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Taleban releases video of US soldier’s release

Sergeant Bowe Bergdahl stands with a Taleban fighter in an image taken from the video. Picture: AP

Sergeant Bowe Bergdahl stands with a Taleban fighter in an image taken from the video. Picture: AP

  • by RAHIM FAIEZ
 

THE Taleban released a video yesterday showing the handover of Sergeant Bowe Bergdahl to American forces after five years in captivity.

Sgt Bergdahl was freed on Saturday and exchanged for five Taleban detainees, who had been held by the United States at Guantanamo Bay, Cuba.

They were flown to Qatar, the Gulf nation which has been acting as a mediator both in the prisoner exchange and attempts to broker Afghan peace talks.

The 17-minute video, shot in eastern Afghanistan, was e-mailed to media and shows the moment of Sgt Bergdahl’s handover. The Taleban is keen to publicise the exchange.

Sgt Bergdahl, 28, from Hailey, Idaho, was yesterday reported to be in stable condition at a military hospital in Germany.

The video shows Sgt Bergdahl in traditional Afghan clothing, clean-shaven and sitting in a white pickup parked on a hillside. More than a dozen Taleban fighters with machine guns, their faces mostly covered by headscarves, stand around the vehicle and on the hillside.

Sgt Bergdahl is seen blinking as he looks out of the vehicle and appears to be listening as one of his captors speaks to him. At one point, he wipes his left upper eyelid as if to get rid of a speck of dust.

A Black Hawk helicopter then lands and two Taleban, one carrying a white piece of cloth tied to a stick, lead Sgt Bergdahl half way to the helicopter, a few hundred metres away.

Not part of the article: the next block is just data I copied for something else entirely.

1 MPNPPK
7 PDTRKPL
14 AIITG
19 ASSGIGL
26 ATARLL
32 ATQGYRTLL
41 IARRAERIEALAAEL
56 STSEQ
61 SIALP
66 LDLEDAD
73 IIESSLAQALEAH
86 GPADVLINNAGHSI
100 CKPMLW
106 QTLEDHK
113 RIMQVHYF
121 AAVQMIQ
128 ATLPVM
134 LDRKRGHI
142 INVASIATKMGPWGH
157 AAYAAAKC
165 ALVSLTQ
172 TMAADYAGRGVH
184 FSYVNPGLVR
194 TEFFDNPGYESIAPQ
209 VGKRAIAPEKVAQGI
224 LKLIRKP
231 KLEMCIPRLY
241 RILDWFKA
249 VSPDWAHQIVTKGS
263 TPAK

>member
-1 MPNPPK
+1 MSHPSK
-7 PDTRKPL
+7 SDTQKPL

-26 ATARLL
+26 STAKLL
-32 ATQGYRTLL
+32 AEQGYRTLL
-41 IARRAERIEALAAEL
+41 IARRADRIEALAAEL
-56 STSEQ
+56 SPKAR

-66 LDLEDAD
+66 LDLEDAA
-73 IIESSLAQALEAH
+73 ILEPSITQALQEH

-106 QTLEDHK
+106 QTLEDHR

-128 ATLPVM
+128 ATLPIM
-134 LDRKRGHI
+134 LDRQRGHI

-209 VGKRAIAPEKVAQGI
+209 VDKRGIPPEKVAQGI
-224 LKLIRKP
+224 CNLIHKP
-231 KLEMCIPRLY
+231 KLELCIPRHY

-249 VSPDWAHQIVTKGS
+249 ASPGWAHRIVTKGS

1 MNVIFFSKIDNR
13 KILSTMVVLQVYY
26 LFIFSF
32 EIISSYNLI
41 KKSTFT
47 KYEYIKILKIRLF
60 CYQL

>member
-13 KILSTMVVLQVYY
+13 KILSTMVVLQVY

Sgt Bergdahl is then greeted and taken by three men in civilian clothes to the helicopter, where soldiers in army uniforms are waiting. Before he climbs in, one of the three men searches him, then soldiers help him board the Black Hawk.

According to the video voiceover, the handover took place around 4pm on Saturday near Bati in Ali Sher district, eastern Khost province. As the helicopter approaches, one of the Taleban men gets close to Sgt Bergdahl and is heard speaking in Pashto.

“Don’t come back to Afghanistan,” he tells Sgt Bergdahl. “You won’t make it out alive next time,” he adds as some of the others are heard laughing. The same words appear over the video in English, misspelled.

In a statement, Taleban leader Mullah Mohammad Omar described the release of the five Taleban officials from Guantanamo as a significant achievement.

He also said the Taleban was seeking the release of more prisoners, but did not give details.

US defence department spokesman Rear Admiral John Kirby said: “We know the transfer was peaceful and successful, and our focus remains on getting Sgt Bergdahl the care he needs.”

The release of the five Taleban was conditional on assurances from Qatar, where they will have to stay for one year, that they will be tracked and the US will be allowed to monitor them. The five were among the most senior Afghans still held at Guantanamo, the Bush-era detention centre President Barack Obama had pledged to close.

Even as Sgt Bergdahl’s hometown celebrates his release, the US army is contemplating an investigation that could lead to desertion or other charges against him. The Pentagon concluded in 2010 that Sgt Bergdahl walked away from his unit before he was captured by the Taleban. Members of his unit and army officials have complained his decision to leave his base unarmed put his fellow soldiers in danger and that some were killed in missions looking for him.

General Martin Dempsey, chairman of the joint chiefs of staff, said charges were still a possibility and focused his thanks on the service members who searched fruitlessly for Sgt Bergdahl after he walked away, unarmed, on 30 June, 2009.

Gen Dempsey said he does not want to prejudice the outcome of any investigation or influence other commanders’ decisions, but he noted that US military leaders “have been accused of looking away from misconduct” and said no-one should assume they would do so in this case.

The Afghan foreign ministry criticised the swap, saying it was “against the norms of international law” if it came against the five imprisoned Taleban detainees’ will. It also criticised the restrictions put on the five Taleban officials’ freedom of movement in Qatar.

 

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